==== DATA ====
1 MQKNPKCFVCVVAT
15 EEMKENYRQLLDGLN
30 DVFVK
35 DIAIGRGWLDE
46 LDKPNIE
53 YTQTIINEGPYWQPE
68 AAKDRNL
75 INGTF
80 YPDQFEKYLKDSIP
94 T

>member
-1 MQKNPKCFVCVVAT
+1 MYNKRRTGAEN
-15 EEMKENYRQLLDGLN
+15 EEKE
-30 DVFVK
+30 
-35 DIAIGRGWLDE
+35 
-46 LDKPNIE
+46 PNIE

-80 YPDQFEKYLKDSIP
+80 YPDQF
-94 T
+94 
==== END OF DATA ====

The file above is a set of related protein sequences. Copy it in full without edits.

1 MQKNPKCFVCVVAT
15 EEMKENYRQLLDGLN
30 DVFVK
35 DIAIGRGWLDE
46 LDKPNIE
53 YTQTIINEGPYWQPE
68 AAKDRNL
75 INGTF
80 YPDQFEKYLKDSIP
94 T

>member
-1 MQKNPKCFVCVVAT
+1 MYNKRRTGAEN
-15 EEMKENYRQLLDGLN
+15 EEKE
-30 DVFVK
+30 
-35 DIAIGRGWLDE
+35 
-46 LDKPNIE
+46 PNIE

-80 YPDQFEKYLKDSIP
+80 YPDQF
-94 T
+94 